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Seth Meyer's 'Late Night' debut earns a solid B
This is an archived article that was published on sltrib.com in 2014, and information in the article may be outdated. It is provided only for personal research purposes and may not be reprinted.

Seth Meyers' debut as host of "Late Night" on Monday was sort of surprising.

The opening monologue, which was expected to be his strength, was the weakest part of the show. The interviews, on the other hand, were the strongest part.

As expected, Meyers' monologue was pretty much a Weekend Update — which he had long anchored on "Saturday Night Live" - delivered standing up. And not a particularly good Weekend Update. Most of the joke fell flat, and Meyers' didn't seem to realize how poorly it was going because of the hooting and hollering from the hyped-up studio audience.

The lesson here is - a monologue isn't Weekend Update.

And the grade on Fred Armisen as bandleader is incomplete. The interplay between him and Meyers seemed rather forced.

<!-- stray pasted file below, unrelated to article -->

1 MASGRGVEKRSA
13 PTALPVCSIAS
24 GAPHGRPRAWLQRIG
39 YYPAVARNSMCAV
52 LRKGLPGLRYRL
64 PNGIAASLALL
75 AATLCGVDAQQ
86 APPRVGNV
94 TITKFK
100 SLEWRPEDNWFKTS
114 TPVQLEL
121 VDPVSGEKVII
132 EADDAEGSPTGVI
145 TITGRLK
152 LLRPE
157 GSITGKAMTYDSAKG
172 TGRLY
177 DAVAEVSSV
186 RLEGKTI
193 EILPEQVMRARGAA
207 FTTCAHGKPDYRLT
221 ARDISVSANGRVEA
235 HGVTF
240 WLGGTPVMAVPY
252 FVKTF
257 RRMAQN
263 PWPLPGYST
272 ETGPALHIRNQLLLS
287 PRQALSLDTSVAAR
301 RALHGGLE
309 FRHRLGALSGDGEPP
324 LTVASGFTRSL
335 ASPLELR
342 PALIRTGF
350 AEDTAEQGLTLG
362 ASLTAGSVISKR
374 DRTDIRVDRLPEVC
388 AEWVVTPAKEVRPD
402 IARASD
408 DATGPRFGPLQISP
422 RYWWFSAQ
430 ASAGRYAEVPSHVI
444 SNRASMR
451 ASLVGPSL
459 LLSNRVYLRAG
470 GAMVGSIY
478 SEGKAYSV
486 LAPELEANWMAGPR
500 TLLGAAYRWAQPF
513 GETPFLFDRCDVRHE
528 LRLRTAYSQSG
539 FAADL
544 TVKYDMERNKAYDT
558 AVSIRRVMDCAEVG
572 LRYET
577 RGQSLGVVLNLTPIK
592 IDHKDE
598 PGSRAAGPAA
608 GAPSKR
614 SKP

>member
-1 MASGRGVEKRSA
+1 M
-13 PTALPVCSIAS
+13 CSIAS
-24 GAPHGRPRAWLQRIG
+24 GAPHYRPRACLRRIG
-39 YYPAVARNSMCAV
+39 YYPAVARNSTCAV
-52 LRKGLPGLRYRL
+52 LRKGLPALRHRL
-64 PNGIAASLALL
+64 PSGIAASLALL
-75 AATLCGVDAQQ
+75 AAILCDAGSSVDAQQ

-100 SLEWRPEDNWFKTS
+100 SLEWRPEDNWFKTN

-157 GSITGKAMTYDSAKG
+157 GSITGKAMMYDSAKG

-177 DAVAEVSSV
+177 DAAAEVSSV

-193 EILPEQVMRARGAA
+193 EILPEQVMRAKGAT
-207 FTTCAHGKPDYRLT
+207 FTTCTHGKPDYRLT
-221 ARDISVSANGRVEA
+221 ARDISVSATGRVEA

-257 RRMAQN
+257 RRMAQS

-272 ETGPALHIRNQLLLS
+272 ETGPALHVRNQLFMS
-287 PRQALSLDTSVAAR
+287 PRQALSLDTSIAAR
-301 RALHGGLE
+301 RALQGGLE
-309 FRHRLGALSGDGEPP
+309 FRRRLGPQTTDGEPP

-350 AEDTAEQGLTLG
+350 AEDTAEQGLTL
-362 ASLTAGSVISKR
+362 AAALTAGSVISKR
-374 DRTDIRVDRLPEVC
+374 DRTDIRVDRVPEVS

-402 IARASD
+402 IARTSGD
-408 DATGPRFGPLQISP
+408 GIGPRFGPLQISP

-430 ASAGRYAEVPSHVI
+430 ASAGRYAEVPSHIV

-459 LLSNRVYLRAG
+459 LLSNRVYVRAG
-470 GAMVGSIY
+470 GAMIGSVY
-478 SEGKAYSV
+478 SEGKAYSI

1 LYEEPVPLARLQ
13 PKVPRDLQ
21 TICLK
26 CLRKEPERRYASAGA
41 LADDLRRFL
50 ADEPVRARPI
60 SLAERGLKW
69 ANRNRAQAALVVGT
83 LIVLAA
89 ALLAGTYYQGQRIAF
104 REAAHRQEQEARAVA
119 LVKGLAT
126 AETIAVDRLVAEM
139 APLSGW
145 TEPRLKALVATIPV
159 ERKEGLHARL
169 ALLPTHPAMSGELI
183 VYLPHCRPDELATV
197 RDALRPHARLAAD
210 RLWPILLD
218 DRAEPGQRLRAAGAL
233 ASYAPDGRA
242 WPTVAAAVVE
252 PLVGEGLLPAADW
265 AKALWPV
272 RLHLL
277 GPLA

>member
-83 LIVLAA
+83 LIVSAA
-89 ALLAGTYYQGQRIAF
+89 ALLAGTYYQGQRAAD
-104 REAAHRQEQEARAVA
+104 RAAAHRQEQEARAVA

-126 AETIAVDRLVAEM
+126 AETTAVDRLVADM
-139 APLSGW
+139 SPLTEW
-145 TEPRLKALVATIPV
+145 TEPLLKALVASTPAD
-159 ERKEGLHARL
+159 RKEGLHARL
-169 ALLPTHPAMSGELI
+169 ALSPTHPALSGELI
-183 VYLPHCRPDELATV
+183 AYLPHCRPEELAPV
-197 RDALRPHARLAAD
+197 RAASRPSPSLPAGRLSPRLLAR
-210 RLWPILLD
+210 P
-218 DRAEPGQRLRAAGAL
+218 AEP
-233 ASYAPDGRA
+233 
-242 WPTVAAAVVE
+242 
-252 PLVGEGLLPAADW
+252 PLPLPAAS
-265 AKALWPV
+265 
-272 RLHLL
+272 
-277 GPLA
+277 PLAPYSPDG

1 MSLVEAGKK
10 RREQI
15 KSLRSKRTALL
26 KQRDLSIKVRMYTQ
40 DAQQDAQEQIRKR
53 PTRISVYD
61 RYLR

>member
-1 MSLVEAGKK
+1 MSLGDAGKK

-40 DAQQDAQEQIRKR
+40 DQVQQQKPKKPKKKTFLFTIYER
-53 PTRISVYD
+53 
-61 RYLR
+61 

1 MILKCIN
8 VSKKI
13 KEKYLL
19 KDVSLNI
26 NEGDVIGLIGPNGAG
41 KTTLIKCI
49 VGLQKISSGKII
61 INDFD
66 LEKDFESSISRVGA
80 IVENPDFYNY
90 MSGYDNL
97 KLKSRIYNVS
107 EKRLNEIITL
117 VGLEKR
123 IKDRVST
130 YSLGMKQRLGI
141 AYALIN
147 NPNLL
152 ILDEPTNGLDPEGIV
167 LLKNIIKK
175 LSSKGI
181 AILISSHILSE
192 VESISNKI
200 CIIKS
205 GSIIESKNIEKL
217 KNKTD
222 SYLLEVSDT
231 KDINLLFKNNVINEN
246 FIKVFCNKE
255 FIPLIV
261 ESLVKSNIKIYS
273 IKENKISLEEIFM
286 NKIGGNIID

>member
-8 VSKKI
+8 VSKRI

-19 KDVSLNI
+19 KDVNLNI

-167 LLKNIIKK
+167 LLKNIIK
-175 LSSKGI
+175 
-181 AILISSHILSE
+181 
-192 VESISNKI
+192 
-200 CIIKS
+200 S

The show got better after that, however. Meyers' told a story about his wife, a flat tire and their dog that was charming, funny and humanizing. A comedy bit that featured venn diagrams was amusing, if not hilarious.

And the interviews with Amy Poehler and Vice President Joe Biden went very well.

Of course, it's hard to imagine interviews that Poehler and Biden that don't go well. And we'll see how Meyers does when his guests aren't so good at being guests.

Overall, his debut on "Late Night" (weeknights, 11:35 p.m., NBC/Ch. 5) rated a solid B. And when you compare it to the debuts of Conan O'Brien, Jimmy Kimmel and Jimmy Fallon, he's at the head of the class.

The most important thing is that Meyers is a likable guy. And if people like you, that's 75 percent of the late-night battle right there.

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